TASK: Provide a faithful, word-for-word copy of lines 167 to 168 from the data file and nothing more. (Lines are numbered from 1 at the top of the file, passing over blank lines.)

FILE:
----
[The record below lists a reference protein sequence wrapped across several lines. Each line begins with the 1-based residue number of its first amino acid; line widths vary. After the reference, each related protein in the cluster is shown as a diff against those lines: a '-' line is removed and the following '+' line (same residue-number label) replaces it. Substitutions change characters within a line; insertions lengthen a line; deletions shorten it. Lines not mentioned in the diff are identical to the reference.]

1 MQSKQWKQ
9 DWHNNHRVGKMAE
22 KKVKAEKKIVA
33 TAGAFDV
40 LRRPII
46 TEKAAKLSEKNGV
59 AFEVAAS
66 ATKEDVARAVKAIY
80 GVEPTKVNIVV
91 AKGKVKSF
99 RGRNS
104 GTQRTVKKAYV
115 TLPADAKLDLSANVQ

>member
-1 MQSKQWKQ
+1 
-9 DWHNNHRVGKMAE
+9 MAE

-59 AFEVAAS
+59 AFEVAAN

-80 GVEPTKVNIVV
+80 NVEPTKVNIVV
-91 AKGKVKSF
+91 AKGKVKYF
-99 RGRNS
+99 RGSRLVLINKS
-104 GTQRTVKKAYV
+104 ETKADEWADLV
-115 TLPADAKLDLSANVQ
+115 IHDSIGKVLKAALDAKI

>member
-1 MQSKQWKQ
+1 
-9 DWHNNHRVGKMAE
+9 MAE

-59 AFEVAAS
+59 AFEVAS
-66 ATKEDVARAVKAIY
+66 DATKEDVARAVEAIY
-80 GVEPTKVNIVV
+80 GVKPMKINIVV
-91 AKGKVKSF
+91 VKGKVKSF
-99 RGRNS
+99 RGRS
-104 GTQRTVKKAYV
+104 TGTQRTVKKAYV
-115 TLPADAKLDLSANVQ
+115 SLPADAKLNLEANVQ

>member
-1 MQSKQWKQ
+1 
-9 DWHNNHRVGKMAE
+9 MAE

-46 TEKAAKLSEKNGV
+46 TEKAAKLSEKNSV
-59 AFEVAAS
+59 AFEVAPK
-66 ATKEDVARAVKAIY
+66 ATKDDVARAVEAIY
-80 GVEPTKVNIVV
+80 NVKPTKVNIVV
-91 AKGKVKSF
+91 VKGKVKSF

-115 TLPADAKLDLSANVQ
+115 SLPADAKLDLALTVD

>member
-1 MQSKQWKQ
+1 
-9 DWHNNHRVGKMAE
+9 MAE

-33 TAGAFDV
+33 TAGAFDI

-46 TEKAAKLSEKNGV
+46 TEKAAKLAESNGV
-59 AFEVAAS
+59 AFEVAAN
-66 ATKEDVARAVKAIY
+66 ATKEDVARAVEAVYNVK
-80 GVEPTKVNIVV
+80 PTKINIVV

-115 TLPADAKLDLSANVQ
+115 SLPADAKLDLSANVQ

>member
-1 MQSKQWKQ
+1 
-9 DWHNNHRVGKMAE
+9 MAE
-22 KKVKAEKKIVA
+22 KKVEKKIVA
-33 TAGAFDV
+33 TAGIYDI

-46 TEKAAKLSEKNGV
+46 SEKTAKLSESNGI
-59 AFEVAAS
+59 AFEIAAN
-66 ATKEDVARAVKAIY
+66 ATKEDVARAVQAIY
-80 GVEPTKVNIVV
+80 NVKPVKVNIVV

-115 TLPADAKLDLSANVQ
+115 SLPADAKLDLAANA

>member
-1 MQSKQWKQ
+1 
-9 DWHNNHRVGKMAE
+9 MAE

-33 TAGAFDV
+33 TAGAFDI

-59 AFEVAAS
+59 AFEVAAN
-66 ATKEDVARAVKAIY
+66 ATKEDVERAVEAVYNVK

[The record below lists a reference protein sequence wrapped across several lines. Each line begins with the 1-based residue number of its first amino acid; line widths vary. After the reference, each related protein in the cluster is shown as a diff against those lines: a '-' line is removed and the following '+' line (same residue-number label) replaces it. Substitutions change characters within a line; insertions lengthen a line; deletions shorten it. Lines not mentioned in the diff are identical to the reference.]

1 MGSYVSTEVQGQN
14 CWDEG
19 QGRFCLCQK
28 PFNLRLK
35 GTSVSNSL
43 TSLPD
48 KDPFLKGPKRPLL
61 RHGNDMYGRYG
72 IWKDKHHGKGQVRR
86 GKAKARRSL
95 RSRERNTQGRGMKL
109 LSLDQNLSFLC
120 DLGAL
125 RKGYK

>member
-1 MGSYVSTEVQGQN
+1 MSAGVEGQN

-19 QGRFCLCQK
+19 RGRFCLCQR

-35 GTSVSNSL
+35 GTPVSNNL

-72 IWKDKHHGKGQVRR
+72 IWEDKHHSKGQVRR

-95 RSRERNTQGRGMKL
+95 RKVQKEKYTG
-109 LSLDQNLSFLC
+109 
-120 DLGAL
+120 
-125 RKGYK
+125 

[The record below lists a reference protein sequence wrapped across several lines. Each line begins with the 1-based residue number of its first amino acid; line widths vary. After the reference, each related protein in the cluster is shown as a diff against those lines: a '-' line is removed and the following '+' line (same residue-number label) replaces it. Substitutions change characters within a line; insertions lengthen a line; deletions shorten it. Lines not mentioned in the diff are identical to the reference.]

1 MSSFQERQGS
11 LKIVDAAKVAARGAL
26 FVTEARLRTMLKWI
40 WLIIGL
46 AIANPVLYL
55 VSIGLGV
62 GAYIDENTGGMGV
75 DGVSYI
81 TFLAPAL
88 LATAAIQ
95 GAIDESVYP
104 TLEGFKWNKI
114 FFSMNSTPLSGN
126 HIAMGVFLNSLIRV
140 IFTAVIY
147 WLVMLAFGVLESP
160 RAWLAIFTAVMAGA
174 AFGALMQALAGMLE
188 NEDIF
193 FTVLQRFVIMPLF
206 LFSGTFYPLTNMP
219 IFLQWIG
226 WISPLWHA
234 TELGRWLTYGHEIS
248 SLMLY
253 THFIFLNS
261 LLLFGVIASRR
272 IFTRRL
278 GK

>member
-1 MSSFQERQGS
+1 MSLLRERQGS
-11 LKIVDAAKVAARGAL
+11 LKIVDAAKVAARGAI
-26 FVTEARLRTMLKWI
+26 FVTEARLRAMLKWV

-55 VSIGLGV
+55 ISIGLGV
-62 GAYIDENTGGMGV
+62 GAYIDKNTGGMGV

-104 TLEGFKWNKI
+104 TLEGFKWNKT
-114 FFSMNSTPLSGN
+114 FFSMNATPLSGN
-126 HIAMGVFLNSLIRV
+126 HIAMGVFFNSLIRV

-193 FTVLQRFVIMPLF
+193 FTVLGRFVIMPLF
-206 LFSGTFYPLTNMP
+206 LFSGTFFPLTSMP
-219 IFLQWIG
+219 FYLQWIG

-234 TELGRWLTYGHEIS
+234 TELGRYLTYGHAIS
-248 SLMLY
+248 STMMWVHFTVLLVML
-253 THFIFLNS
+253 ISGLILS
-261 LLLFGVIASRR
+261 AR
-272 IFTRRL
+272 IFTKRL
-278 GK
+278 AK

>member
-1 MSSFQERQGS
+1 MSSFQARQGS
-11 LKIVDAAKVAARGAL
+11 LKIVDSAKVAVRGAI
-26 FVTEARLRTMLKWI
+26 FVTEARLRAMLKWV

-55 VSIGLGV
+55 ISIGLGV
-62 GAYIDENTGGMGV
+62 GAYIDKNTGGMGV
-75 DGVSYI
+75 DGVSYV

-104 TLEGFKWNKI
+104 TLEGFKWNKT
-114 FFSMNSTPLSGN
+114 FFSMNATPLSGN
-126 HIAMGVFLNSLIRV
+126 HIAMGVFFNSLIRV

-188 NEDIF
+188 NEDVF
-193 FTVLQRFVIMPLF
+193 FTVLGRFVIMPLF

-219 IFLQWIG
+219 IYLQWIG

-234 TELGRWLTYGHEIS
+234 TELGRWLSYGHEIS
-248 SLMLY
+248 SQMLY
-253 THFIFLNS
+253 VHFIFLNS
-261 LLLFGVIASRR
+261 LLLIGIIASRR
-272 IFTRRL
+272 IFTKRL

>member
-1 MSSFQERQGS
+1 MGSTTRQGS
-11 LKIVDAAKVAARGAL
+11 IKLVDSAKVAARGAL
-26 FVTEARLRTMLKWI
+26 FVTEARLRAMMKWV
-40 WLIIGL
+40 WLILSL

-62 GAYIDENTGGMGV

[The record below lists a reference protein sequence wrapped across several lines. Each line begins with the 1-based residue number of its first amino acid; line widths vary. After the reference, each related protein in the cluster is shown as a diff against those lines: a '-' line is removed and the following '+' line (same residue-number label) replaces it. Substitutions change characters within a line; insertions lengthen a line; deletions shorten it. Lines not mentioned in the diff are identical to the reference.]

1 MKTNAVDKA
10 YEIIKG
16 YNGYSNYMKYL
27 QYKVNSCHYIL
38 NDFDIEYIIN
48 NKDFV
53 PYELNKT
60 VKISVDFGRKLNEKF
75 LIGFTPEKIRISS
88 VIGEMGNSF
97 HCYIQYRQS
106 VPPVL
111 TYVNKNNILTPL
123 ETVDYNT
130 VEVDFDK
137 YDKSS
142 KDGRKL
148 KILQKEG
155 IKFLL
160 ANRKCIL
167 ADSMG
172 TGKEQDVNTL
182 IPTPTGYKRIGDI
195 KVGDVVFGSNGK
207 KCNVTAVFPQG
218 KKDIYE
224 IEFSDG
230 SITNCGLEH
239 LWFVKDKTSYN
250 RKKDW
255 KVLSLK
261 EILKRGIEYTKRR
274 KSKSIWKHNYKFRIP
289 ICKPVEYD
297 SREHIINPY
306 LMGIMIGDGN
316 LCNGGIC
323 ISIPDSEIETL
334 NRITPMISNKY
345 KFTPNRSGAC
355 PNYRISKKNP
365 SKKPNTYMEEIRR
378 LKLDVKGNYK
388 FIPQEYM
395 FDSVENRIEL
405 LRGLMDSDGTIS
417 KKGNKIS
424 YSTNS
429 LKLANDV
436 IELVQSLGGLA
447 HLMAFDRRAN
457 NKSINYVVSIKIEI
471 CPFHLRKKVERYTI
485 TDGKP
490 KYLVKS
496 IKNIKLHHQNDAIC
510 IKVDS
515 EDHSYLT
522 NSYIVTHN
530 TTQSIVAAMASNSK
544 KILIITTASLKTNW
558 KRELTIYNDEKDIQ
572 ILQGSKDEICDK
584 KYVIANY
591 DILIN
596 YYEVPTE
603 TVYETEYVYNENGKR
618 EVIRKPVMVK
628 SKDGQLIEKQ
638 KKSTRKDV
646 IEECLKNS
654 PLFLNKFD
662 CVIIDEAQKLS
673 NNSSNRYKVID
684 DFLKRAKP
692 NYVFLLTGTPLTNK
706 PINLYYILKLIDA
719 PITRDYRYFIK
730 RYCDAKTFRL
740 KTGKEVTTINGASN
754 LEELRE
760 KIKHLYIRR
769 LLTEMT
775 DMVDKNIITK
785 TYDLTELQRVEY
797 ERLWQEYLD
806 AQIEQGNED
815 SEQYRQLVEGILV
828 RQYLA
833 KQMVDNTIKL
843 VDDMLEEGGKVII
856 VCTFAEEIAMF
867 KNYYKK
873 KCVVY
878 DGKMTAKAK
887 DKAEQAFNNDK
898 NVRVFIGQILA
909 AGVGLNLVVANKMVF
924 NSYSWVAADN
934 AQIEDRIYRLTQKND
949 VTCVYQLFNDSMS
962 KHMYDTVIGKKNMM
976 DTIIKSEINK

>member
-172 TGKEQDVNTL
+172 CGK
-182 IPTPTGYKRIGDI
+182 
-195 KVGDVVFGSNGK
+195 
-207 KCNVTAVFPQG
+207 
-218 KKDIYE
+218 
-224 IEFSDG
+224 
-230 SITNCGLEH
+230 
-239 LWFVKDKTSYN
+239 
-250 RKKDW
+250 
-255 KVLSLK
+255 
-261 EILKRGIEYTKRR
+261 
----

193 FTVLQRFVIMPLF
206 LFSGTFYPLTNMP